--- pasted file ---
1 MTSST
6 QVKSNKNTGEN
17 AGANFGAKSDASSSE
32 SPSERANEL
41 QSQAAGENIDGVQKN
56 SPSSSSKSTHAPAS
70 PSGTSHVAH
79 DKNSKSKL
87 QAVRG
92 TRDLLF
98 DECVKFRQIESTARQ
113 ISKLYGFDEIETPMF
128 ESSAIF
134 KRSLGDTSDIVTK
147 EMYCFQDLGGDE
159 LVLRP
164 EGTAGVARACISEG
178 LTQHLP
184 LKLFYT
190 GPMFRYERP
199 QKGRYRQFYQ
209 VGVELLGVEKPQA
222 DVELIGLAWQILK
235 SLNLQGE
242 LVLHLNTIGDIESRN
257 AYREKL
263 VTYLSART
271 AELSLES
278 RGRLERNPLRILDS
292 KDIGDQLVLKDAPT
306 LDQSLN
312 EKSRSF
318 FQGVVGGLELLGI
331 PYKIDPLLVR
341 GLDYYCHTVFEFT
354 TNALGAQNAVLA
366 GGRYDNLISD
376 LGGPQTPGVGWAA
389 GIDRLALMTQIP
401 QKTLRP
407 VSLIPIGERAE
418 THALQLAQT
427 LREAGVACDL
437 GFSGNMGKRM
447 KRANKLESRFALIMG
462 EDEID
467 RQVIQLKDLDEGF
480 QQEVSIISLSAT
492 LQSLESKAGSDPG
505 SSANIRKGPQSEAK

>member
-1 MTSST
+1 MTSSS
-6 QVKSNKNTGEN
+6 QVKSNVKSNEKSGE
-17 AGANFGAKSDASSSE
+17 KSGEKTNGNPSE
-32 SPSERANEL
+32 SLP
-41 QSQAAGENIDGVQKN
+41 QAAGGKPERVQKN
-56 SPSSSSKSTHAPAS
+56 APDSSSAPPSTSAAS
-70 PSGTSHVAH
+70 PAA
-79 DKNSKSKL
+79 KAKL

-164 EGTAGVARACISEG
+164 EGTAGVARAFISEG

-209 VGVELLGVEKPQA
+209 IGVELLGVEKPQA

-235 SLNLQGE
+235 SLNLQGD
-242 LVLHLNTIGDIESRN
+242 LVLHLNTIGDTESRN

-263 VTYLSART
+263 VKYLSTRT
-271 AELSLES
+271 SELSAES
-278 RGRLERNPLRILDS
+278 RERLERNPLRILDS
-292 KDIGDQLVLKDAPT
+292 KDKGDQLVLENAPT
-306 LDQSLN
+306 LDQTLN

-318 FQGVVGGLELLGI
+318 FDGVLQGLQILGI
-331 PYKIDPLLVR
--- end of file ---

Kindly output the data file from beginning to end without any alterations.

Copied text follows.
1 MTSST
6 QVKSNKNTGEN
17 AGANFGAKSDASSSE
32 SPSERANEL
41 QSQAAGENIDGVQKN
56 SPSSSSKSTHAPAS
70 PSGTSHVAH
79 DKNSKSKL
87 QAVRG
92 TRDLLF
98 DECVKFRQIESTARQ
113 ISKLYGFDEIETPMF
128 ESSAIF
134 KRSLGDTSDIVTK
147 EMYCFQDLGGDE
159 LVLRP
164 EGTAGVARACISEG
178 LTQHLP
184 LKLFYT
190 GPMFRYERP
199 QKGRYRQFYQ
209 VGVELLGVEKPQA
222 DVELIGLAWQILK
235 SLNLQGE
242 LVLHLNTIGDIESRN
257 AYREKL
263 VTYLSART
271 AELSLES
278 RGRLERNPLRILDS
292 KDIGDQLVLKDAPT
306 LDQSLN
312 EKSRSF
318 FQGVVGGLELLGI
331 PYKIDPLLVR
341 GLDYYCHTVFEFT
354 TNALGAQNAVLA
366 GGRYDNLISD
376 LGGPQTPGVGWAA
389 GIDRLALMTQIP
401 QKTLRP
407 VSLIPIGERAE
418 THALQLAQT
427 LREAGVACDL
437 GFSGNMGKRM
447 KRANKLESRFALIMG
462 EDEID
467 RQVIQLKDLDEGF
480 QQEVSIISLSAT
492 LQSLESKAGSDPG
505 SSANIRKGPQSEAK

>member
-1 MTSST
+1 MTSSS
-6 QVKSNKNTGEN
+6 QVKSNVKSNEKSGE
-17 AGANFGAKSDASSSE
+17 KSGEKTNGNPSE
-32 SPSERANEL
+32 SLP
-41 QSQAAGENIDGVQKN
+41 QAAGGKPERVQKN
-56 SPSSSSKSTHAPAS
+56 APDSSSAPPSTSAAS
-70 PSGTSHVAH
+70 PAA
-79 DKNSKSKL
+79 KAKL

-164 EGTAGVARACISEG
+164 EGTAGVARAFISEG

-209 VGVELLGVEKPQA
+209 IGVELLGVEKPQA

-235 SLNLQGE
+235 SLNLQGD
-242 LVLHLNTIGDIESRN
+242 LVLHLNTIGDTESRN

-263 VTYLSART
+263 VKYLSTRT
-271 AELSLES
+271 SELSAES
-278 RGRLERNPLRILDS
+278 RERLERNPLRILDS
-292 KDIGDQLVLKDAPT
+292 KDKGDQLVLENAPT
-306 LDQSLN
+306 LDQTLN

-318 FQGVVGGLELLGI
+318 FDGVLQGLQILGI
-331 PYKIDPLLVR